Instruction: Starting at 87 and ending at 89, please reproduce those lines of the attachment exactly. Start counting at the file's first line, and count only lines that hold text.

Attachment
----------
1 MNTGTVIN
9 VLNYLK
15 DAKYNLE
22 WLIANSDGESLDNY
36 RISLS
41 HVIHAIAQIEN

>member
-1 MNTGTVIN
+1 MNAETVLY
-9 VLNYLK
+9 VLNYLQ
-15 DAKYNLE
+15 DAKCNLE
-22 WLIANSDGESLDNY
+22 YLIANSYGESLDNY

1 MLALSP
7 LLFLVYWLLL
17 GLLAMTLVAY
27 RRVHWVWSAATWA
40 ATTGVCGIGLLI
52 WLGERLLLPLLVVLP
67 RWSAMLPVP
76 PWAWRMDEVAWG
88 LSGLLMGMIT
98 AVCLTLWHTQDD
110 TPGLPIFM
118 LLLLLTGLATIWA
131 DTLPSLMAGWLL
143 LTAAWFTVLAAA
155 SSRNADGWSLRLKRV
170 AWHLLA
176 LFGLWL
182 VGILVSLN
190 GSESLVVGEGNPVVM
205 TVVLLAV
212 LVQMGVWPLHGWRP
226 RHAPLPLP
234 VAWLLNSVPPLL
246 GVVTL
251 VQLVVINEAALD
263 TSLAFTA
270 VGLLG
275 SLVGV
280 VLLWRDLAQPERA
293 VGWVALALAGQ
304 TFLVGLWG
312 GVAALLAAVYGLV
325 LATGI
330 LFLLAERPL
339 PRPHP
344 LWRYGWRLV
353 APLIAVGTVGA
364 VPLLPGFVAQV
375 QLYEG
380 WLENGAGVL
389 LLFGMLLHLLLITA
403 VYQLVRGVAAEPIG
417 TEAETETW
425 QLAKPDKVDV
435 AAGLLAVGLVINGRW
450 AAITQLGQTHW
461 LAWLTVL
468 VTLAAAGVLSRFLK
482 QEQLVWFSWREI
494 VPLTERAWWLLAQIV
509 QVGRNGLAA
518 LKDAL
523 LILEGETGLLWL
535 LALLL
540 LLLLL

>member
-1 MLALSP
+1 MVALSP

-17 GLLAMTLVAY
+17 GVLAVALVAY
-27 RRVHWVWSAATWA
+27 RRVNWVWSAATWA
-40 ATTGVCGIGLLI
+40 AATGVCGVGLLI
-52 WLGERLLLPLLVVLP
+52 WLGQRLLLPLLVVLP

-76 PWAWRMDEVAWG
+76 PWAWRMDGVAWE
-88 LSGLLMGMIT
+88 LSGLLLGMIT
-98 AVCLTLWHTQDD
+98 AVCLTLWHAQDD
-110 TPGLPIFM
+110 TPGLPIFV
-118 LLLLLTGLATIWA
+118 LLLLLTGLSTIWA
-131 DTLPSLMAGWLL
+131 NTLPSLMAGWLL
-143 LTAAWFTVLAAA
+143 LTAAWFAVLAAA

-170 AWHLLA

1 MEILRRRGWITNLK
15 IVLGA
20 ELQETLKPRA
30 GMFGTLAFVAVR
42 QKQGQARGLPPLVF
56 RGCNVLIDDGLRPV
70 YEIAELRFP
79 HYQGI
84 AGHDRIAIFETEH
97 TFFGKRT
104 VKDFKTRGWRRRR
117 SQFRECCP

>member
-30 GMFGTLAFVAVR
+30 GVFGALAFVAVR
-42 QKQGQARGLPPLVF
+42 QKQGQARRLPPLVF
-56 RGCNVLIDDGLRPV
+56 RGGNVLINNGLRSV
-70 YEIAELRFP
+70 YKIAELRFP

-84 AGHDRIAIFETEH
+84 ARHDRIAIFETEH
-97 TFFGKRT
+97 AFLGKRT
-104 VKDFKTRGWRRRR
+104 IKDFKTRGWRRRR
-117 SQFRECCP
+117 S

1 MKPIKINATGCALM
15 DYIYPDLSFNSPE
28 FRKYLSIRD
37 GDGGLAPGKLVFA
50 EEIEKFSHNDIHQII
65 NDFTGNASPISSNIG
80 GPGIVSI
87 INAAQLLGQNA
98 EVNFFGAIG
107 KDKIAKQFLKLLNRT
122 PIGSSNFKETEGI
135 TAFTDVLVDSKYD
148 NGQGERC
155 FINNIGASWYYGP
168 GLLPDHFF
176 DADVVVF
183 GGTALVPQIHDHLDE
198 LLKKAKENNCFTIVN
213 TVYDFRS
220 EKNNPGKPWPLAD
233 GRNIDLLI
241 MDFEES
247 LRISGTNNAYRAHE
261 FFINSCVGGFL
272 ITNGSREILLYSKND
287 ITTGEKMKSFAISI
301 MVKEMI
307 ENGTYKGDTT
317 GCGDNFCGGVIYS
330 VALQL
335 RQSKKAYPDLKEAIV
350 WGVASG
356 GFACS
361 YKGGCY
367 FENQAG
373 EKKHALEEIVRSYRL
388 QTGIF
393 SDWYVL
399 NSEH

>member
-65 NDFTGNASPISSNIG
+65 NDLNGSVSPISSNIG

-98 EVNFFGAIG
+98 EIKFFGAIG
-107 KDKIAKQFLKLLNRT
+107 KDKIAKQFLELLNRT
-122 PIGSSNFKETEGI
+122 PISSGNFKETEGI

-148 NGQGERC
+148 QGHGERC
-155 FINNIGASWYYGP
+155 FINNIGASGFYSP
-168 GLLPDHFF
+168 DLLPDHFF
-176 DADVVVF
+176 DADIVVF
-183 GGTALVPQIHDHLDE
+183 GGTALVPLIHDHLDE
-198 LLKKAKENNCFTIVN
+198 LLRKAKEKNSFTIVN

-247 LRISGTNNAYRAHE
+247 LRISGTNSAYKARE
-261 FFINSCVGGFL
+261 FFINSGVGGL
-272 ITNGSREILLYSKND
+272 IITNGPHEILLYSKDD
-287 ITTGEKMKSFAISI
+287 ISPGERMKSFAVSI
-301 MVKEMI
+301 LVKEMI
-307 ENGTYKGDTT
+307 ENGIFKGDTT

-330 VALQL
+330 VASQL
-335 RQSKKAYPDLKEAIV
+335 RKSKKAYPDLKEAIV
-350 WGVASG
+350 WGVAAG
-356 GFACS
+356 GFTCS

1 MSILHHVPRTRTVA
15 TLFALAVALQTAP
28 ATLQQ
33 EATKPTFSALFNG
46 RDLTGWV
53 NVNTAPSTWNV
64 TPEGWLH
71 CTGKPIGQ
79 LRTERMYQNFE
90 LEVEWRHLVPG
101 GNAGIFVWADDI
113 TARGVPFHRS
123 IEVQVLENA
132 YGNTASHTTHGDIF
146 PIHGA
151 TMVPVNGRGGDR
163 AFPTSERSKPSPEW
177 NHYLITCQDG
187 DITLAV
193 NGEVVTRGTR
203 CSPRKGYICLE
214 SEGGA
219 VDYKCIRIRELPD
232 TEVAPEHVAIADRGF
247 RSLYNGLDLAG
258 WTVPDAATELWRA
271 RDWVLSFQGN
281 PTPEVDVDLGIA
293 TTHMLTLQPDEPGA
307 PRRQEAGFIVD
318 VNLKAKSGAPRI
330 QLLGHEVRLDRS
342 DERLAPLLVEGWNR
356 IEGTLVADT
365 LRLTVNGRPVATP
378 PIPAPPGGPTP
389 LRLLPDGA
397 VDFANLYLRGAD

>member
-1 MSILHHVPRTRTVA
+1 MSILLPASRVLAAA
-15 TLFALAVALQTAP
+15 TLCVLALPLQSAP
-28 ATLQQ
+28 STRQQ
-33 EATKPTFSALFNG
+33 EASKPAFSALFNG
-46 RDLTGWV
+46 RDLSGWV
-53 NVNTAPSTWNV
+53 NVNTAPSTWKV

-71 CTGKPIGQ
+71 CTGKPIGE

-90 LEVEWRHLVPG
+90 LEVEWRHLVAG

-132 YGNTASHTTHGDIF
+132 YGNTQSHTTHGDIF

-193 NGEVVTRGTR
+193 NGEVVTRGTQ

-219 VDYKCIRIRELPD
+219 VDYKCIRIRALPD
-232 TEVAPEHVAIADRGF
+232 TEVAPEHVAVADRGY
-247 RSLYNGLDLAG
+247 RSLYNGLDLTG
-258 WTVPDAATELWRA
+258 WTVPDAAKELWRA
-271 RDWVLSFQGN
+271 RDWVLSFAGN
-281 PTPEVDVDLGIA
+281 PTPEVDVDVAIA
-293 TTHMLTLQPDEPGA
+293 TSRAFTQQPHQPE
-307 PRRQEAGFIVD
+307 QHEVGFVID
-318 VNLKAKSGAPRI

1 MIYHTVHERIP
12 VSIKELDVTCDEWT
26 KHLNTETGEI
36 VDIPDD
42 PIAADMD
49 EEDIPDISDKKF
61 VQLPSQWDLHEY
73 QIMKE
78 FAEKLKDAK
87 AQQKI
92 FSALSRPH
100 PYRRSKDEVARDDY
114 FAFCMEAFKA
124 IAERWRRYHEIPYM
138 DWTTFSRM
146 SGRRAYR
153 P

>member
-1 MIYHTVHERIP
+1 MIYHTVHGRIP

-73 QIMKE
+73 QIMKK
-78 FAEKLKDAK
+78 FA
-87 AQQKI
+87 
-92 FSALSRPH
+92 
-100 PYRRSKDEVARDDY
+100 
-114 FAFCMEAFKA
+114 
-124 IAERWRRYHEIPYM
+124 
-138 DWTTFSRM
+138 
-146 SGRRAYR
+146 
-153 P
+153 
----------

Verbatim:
+98 AVCLTLWHAQDD
-110 TPGLPIFM
+110 TPGLPIFV